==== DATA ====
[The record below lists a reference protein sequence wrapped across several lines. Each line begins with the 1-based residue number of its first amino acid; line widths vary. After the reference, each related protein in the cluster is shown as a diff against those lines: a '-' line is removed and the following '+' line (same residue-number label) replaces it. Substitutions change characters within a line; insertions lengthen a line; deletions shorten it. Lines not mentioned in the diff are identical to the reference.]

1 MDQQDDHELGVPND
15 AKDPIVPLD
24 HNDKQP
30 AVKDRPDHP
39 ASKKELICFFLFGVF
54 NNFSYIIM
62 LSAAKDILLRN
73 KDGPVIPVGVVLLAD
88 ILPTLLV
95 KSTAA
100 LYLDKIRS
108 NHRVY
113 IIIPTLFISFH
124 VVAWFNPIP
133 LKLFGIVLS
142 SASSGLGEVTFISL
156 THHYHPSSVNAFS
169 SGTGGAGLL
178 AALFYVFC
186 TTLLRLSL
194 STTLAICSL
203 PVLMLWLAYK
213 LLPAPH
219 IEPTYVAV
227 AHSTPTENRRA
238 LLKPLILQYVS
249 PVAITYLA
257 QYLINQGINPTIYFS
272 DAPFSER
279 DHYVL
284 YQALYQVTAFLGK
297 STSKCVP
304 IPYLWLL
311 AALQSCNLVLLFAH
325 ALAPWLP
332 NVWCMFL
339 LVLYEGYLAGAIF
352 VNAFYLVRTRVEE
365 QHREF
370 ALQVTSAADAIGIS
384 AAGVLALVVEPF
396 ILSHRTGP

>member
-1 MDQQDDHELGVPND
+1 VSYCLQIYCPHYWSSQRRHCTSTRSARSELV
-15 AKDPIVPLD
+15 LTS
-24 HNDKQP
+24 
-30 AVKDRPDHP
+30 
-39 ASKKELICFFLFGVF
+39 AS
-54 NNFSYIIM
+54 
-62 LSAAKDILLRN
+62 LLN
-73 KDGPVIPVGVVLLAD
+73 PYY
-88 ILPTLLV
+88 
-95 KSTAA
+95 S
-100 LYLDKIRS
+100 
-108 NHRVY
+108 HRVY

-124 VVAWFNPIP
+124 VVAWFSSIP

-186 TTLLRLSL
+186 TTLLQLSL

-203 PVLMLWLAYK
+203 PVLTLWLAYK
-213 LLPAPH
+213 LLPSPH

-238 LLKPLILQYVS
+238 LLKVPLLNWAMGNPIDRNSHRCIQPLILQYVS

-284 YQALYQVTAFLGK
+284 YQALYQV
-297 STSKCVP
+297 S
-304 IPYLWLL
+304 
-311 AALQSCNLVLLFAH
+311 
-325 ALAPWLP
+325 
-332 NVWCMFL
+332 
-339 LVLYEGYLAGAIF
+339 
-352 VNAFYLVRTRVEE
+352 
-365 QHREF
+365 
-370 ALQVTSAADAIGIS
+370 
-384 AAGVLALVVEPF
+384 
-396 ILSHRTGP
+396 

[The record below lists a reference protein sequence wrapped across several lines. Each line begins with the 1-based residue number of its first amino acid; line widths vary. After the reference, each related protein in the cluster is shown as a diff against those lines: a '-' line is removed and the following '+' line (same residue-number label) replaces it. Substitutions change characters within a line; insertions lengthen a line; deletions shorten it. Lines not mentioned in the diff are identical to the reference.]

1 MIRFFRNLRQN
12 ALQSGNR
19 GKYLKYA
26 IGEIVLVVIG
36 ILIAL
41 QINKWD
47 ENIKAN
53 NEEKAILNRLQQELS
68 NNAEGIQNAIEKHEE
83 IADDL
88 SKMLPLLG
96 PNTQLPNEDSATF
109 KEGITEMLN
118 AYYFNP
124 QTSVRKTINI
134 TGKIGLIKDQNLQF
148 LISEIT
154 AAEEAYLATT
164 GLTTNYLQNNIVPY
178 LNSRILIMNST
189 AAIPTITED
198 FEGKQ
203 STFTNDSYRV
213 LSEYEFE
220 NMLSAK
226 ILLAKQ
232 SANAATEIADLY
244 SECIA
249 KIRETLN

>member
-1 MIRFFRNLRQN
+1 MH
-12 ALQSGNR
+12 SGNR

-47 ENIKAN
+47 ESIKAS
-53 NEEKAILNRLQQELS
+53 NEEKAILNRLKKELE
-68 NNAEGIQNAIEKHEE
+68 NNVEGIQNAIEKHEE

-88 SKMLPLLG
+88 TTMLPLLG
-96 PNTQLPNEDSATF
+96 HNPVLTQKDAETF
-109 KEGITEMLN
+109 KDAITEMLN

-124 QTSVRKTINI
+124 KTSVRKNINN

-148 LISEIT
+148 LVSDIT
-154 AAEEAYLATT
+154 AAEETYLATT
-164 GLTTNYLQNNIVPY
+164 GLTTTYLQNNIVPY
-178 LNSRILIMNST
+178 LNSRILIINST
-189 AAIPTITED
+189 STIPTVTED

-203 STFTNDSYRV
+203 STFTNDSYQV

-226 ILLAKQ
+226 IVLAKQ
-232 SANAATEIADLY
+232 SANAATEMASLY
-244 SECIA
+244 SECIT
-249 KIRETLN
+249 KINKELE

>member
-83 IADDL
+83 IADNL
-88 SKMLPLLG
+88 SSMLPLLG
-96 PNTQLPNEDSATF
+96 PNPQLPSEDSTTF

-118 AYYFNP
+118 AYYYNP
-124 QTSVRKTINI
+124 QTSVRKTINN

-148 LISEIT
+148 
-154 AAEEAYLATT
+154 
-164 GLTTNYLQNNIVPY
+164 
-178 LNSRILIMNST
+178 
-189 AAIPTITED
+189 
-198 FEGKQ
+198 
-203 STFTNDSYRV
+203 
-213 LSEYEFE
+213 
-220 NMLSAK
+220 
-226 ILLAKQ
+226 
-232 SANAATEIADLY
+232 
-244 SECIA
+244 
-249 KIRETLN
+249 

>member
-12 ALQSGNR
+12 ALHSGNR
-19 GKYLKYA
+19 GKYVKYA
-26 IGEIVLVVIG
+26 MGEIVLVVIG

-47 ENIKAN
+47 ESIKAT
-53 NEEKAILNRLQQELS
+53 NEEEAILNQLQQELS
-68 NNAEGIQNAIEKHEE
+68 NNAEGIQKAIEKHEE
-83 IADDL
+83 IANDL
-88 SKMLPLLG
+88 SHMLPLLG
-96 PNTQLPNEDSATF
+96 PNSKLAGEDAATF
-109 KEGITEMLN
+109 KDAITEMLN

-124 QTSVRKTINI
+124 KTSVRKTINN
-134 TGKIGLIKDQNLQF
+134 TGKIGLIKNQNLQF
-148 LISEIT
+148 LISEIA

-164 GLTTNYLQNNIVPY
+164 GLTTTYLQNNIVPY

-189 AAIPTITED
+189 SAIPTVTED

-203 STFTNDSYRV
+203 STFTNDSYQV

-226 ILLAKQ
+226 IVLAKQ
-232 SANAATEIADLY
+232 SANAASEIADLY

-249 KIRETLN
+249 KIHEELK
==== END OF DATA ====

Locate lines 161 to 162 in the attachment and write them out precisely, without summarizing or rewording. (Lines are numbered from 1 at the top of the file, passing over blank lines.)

+189 STIPTVTED

-203 STFTNDSYRV